For the first time in 2016, the two members of The Bergamot will be without their constant companion.
It's not a friend, relative or even a favorite instrument.
It's their car -- a 2002 Volvo V70 hatchback dubbed "The Unity Car." Since embarking on tour Jan. 2, band and wagon have been inseparable, until the band traveled to Alaska.
In fact, the vehicle has become a band icon, symbolizing the overarching message of community positivity promoted by husband-and-wife duo Nathaniel Hoff and Jillian Speece.
"We were joking about driving in the old car and talking about an album and a tour," Hoff said. "It just exploded out of my mouth. We have to take it to all 50 states and have people from all the states sign it."
The Bergamot has done just that, and Hoff and Speece have put some 26,000 miles on that Volvo since the beginning of the year on their Unity Collective USA Tour. According to their website, the band started Unity Collective USA "to share uplifting music, garner unifying signatures + messages onto The Unity Car while documenting the American dream in motion."
The documentation part of the journey will come in the form of a film funded with a successful Kickstarter campaign, which raised $17,000.
"We have room for one passenger," Speece said. "And next month, a documentarian will be traveling with us."
The tour will have reached all 50 states by Aug. 27 and shooting of the documentary is scheduled to conclude in October, when Hoff and Speece will return to their hometown of South Bend, Indiana.
There they will auction off the car and donate the proceeds to the South Bend Memorial Children's Hospital, the facility where Speece was born.
"It's a not-for-profit (hospital)," Speece said. "We're trying to bring some awareness and let people know how cool these kids are."
The heavily inked car has become quite an attraction, drawing interest from fans of the band as well as passers-by.
"We've (had) well over a thousand people write on the car," Hoff said.
The messages have ranged from inspirational to pithy. One person wrote: "Humankind, be both human and kind." Another wrote community with UNITY capitalized. A favorite of Hoff's is written on the rear-view mirror: "Don't look back."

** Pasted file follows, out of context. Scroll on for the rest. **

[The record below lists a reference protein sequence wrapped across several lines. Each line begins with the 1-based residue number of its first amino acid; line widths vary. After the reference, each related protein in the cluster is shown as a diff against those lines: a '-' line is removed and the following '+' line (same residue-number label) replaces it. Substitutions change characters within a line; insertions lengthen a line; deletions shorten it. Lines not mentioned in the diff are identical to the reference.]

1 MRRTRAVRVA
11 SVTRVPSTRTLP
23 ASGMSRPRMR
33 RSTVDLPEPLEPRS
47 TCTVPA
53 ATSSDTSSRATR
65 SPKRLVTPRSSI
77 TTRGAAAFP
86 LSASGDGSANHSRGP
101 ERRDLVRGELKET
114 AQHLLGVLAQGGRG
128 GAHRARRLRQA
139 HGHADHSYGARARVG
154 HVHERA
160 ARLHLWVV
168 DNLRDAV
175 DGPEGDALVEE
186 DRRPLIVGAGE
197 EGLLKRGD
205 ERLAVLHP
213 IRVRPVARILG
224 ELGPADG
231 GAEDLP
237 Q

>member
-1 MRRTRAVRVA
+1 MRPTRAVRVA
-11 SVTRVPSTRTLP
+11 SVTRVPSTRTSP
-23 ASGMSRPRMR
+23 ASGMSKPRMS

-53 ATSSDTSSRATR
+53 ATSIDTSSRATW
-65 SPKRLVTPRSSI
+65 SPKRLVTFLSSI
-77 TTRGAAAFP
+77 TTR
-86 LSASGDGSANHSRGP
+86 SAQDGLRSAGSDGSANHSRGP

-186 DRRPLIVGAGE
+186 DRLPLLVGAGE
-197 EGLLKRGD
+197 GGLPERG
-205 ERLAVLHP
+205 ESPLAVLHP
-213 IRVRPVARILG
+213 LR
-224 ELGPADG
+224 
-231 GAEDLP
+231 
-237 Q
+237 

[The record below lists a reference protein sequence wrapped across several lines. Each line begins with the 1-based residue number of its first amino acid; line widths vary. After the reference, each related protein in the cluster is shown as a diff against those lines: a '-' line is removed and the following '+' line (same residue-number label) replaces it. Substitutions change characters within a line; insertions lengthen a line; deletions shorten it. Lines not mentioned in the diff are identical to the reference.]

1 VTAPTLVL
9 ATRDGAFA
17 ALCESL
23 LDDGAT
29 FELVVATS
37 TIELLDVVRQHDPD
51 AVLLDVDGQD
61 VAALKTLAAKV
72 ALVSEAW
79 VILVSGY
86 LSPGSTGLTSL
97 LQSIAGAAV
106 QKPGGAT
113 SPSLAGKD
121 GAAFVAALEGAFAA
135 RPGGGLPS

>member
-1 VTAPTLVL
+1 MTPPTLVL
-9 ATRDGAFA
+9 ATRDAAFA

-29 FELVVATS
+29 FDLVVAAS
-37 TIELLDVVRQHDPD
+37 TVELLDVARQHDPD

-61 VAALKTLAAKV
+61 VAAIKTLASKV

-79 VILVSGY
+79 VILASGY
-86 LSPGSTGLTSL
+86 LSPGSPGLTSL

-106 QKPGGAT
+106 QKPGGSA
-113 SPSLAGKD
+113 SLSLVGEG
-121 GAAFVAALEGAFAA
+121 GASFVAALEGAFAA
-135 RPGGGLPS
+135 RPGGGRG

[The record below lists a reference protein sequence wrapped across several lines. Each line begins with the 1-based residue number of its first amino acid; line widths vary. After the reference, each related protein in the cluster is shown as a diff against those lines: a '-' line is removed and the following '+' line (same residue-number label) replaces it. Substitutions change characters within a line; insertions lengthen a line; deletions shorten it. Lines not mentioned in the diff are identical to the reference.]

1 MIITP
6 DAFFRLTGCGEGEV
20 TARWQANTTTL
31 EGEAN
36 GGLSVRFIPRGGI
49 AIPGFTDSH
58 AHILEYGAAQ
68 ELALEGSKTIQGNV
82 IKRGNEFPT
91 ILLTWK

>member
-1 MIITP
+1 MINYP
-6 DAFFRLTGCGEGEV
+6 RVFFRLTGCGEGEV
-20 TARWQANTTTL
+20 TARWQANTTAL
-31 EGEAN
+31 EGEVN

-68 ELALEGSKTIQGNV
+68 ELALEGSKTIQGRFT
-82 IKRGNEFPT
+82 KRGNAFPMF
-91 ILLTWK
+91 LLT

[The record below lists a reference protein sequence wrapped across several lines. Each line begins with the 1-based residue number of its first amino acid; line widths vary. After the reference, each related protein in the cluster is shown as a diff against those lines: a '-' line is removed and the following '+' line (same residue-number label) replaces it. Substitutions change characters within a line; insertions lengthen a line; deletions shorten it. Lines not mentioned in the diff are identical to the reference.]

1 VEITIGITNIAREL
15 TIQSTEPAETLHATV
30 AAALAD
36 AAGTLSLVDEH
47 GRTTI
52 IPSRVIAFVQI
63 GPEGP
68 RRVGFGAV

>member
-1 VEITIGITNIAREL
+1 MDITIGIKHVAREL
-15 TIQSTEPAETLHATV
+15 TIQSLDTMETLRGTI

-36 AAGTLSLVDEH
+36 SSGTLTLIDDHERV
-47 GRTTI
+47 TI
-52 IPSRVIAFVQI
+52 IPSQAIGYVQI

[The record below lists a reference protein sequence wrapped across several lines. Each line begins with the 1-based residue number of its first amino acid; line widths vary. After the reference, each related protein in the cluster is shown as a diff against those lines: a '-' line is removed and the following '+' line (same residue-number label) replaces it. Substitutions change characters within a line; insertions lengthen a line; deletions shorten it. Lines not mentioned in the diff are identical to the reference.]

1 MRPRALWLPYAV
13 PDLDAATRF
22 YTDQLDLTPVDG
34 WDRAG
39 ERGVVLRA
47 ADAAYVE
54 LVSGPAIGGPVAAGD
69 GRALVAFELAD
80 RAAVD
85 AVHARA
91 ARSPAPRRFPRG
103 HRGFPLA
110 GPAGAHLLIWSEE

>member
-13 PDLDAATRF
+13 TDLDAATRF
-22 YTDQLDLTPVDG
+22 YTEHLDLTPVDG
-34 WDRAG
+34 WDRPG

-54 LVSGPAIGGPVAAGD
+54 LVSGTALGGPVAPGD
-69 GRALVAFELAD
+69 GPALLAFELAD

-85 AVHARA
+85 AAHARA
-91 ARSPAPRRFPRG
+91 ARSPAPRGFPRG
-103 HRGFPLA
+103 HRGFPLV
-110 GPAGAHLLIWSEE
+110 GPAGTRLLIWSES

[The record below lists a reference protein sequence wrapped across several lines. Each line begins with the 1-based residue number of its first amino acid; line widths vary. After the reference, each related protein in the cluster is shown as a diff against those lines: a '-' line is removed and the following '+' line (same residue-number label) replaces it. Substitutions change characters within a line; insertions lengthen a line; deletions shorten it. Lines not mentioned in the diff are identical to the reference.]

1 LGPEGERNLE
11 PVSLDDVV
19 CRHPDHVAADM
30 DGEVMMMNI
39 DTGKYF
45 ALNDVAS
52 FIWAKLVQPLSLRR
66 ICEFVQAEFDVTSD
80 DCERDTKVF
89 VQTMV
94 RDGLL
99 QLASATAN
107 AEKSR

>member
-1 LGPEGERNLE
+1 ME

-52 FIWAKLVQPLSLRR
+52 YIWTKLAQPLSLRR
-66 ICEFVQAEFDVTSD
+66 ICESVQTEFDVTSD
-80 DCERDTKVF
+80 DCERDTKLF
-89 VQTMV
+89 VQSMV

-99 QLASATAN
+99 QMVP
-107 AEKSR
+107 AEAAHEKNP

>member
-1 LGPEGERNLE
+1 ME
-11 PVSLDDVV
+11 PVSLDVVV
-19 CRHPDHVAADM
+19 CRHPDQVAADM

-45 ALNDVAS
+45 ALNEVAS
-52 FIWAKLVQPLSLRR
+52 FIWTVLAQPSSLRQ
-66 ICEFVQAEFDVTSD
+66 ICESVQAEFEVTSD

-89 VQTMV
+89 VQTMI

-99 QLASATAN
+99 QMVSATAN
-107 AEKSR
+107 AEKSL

Hoff said people of all social and economic backgrounds have signed the car, bringing a variety of perspectives to the message.
"We are stronger, united and beautiful because of our differences," Speece said.
Although the band left "The Unity Car" in the Lower 48 before traveling to Alaska, they are bringing part of the car, probably from the vehicle interior, for Alaskans to sign.
"We're flying a large piece of the car with us," Hoff said. "We want the Alaskan signatures to be protected."
Speece and Hoff met as teenagers in high school in South Bend. They started writing and performing together, and eventually a romance blossomed.
The band's sound trends toward indie folk, with strong harmonies and personal lyricism.
"There's a lot of passion in the songs," Speece said. "They're stories of the joys and heartaches of life. We try to make sure there's a sign of hope."
Released just over a year ago, "Tones" is the Brooklyn-based duo's most recent album.
"It's very much derived from that stripped-down, simplistic approach to music," Hoff said.
The Bergamot was struggling to find a band name until Hoff came across a bergamot-scented essential oil at a market. He loved the scent and passed the idea on to Speece.
"This smells amazing," he said. "Let's think about for a week."
The name, and the scent, stuck. As part of their tour merchandise, the band sells an organic bergamot/lavender body oil.
"It's selling like hotcakes," Hoff joked.
Speece said the band's live performances play out like "The Bergamot Autobiographical Musical."
"It's a fun night of music, entertainment, storytelling and car-signing," she said.
When: 4:30 p.m. Friday, April 29
Where: SteamDot at Williwaw Social, 609 F St.